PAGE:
Sunday, April 1, 2012

WEIRD: A Sickness of the Soul

“We lie the loudest when we lie to ourselves.” -Eric Hoffer

“Liberalism is the ideology of American suicide.”  -James Burnham

“It’s as though conservatives can hear five octaves of music, but liberals respond to just two, within which they have become particularly discerning.” -Jonathan Haidt

The Volokh Conspiracy is on fire lately with a string of fascinating articles. Case in point:

Why Did Legal Elites Underestimate the Case Against the Mandate?

The main factors mentioned for this epic gaffe are:
1) The increasing separation of the legal academy from the practice of law
2) The relative lack of ideological diversity within legal academia.

While whole tomes could be devoted to point #1, what really gripped my attention was point #2 and the link to an article by in Reason Magazine:

What can explain liberals’ widespread failure to anticipate the Court’s wariness of the mandate? Research conducted by University of Virginia psychologist Jonathan Haidt suggests one possible answer: Liberals just aren’t as good as conservatives and libertarians at understanding how their opponents think. Haidt helped conduct research that asked respondents to fill out questionnaires about political narratives—first responding based on their own beliefs, but then responding as if trying to mimic the beliefs of their political opponents. “The results,” he writes in the May issue of Reason, “were clear and consistent.” Moderates and conservatives were the most able to think like their liberal political opponents. “Liberals,” he reports, “were the least accurate, especially those who describe themselves as ‘very liberal.’”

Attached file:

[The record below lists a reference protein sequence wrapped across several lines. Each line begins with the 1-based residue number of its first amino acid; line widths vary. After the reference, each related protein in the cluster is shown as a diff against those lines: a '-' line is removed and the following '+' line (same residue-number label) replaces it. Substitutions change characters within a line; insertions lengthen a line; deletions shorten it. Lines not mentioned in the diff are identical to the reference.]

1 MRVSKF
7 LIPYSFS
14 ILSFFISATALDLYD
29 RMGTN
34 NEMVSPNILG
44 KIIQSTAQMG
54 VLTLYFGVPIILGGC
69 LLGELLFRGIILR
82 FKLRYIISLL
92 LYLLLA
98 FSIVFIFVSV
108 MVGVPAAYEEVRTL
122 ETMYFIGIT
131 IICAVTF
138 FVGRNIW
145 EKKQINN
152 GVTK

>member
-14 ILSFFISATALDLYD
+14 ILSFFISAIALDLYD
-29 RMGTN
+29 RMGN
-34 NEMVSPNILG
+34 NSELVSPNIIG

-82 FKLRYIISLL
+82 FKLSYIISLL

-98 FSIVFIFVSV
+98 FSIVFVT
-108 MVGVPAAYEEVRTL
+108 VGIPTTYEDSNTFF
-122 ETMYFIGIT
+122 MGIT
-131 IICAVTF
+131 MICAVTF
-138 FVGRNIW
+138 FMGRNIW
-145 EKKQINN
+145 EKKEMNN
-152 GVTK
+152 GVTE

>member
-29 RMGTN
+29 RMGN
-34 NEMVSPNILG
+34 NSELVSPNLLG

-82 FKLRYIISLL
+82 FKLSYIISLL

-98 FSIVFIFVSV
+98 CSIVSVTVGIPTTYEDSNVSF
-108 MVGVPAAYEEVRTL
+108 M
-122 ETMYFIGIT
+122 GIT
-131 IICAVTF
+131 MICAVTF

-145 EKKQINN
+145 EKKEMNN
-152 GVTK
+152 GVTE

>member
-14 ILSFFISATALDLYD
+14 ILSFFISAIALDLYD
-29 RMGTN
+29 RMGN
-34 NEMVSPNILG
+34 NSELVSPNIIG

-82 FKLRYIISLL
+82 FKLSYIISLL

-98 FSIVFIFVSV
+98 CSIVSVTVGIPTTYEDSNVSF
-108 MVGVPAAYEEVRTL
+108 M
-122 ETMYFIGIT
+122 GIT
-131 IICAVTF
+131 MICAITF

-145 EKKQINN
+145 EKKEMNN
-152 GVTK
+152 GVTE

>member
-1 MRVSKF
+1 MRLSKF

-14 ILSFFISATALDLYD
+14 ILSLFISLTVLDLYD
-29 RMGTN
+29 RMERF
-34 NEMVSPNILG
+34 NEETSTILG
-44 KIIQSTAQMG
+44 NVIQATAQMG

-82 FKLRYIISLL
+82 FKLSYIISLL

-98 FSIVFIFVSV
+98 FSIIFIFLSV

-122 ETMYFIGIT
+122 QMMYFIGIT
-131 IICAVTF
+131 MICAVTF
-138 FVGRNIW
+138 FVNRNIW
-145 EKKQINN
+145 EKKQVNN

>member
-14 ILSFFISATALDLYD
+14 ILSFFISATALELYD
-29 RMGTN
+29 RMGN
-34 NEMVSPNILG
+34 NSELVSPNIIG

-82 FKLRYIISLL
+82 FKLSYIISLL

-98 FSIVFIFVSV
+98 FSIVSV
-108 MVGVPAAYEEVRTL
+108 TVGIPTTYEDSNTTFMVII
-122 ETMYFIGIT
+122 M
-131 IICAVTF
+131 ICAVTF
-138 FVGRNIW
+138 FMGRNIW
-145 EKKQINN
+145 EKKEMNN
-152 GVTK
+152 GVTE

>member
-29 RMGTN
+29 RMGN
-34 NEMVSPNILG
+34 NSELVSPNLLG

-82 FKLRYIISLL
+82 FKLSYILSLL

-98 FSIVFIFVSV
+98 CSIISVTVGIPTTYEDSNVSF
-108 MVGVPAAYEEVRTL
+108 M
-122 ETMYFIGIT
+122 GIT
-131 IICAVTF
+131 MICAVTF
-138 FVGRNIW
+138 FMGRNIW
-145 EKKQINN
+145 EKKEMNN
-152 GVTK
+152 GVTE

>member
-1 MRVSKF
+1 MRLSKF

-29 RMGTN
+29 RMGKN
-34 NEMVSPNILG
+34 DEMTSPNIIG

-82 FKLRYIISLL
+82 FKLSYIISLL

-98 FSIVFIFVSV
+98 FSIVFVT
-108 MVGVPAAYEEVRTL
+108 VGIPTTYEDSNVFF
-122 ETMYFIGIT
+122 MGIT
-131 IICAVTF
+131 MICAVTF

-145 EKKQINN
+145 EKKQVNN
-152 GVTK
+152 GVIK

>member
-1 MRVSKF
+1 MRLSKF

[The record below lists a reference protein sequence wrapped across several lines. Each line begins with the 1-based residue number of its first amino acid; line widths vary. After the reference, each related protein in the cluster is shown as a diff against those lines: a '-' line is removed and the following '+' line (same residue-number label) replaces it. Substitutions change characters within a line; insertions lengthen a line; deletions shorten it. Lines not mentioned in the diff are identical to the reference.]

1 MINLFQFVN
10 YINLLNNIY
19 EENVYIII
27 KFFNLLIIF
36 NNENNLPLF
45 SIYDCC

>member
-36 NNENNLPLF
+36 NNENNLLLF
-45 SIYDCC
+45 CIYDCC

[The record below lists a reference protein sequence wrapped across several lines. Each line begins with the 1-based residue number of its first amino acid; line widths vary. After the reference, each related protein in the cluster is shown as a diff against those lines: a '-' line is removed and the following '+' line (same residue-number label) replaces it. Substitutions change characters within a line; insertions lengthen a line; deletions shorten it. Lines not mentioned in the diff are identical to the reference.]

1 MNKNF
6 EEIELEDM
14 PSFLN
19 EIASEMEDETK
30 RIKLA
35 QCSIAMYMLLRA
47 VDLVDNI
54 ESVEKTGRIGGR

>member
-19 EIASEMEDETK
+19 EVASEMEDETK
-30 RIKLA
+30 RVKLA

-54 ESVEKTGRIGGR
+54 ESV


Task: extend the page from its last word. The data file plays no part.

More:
The Liberal Legal Bubble - Liberals can’t even imagine the opposition’s arguments to ObamaCare's individual mandate.

This view is further buttressed by references to other works posted in the comments of the Volkov Conspiracy piece:

You would do well to read Jonathan Haidt's book--The Righteous Mind. Interestingly, as an avowed liberal, he says that his research indicates that conservatives are much more realistic in their views of life and society. He posits that there are seven 'foundations' which people integrate into their thinking. As he has studied, he says that liberals only understand and accept two of those 'foundations' whereas conservatives have pretty much a level understanding and integration of all seven. That is written from a liberal's (but honest and highly regarded academic). It is very difficult for liberals to understand anything beyond their own suppositions and dismiss everything else without the honesty and perseverance necessary to see the other side. Liberals are 'True Believers' (Hofer).  -Fremont

Haidt's work illustrates the phenomenon of liberal inability to understand conservative/classical liberal argument described in great detail in James Burnham's 1964 Suicide of the West because they simply don't believe anyone who doesn't think like them can be a decent rational human being. Or as the insane, but occasionally brilliant, Anthony J. Hilder quipped in 1967 Liberalism is more than just a mental disease, it is a sickness of the soul....  -Catorenasci

Jonathan Haidt - The Moral Matrix

The Believer - Interview with Jonathan Haidt

WEIRD (Western, Educated, Industrialized, Rich, and Democratic)

Neuroanthropology - We agree it’s WEIRD, but is it WEIRD enough?

Last hope for the left - The liberal, secular world view may hold sway over western elites, but it is struggling to answer the conservative challenge

The Weirdest People in the World by Joseph Henrich

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